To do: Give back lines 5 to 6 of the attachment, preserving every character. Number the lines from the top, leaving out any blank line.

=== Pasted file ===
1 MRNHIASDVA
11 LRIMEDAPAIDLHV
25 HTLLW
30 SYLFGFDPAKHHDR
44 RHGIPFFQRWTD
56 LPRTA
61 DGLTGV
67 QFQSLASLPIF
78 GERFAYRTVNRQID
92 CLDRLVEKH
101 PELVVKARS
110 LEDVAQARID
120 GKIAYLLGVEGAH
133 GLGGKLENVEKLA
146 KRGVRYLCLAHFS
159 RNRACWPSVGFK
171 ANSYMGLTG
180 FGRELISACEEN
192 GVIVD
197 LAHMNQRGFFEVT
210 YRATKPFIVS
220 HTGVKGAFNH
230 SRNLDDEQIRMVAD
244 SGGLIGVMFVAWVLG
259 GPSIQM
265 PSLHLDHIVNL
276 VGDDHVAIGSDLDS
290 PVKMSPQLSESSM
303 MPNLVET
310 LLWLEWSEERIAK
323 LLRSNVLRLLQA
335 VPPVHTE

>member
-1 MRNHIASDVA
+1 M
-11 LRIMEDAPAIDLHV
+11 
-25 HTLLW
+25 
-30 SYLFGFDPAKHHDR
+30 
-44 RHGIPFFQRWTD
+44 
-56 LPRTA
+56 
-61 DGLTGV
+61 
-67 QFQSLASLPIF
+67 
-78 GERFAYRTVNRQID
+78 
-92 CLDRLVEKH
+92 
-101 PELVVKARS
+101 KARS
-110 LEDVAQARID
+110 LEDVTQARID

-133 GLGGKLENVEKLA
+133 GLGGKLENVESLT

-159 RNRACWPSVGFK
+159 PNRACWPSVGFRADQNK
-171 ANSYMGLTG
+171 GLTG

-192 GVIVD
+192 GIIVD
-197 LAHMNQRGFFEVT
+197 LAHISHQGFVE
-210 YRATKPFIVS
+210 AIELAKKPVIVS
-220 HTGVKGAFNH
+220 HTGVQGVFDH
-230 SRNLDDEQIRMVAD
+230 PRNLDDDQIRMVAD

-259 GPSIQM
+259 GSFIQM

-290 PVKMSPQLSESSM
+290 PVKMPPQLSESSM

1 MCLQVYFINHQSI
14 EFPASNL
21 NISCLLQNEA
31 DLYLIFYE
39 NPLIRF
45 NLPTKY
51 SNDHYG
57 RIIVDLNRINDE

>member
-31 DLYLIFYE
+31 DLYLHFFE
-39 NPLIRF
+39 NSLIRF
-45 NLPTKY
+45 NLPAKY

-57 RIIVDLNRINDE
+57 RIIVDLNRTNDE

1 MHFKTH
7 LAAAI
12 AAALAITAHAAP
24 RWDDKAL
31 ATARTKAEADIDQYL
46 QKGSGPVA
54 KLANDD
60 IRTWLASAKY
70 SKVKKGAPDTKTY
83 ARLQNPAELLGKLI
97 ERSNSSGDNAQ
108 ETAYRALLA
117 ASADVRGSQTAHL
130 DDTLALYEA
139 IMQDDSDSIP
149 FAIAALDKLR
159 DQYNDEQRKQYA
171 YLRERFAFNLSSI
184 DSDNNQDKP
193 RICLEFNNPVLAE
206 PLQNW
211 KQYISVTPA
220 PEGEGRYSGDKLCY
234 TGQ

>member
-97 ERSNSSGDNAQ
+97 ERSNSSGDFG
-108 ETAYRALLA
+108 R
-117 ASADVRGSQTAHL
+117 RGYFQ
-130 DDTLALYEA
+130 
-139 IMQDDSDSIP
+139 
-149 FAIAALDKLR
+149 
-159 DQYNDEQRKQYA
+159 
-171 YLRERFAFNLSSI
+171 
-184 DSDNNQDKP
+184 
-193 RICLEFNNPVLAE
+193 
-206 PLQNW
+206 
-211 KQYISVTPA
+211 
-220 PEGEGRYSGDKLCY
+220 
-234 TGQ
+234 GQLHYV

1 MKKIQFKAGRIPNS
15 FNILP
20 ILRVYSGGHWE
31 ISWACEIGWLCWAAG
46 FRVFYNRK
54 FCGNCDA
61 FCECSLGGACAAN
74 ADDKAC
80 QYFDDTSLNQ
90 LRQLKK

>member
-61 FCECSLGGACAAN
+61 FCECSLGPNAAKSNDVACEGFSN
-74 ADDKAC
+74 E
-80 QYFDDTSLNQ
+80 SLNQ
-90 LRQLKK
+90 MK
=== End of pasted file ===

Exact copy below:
44 RHGIPFFQRWTD
56 LPRTA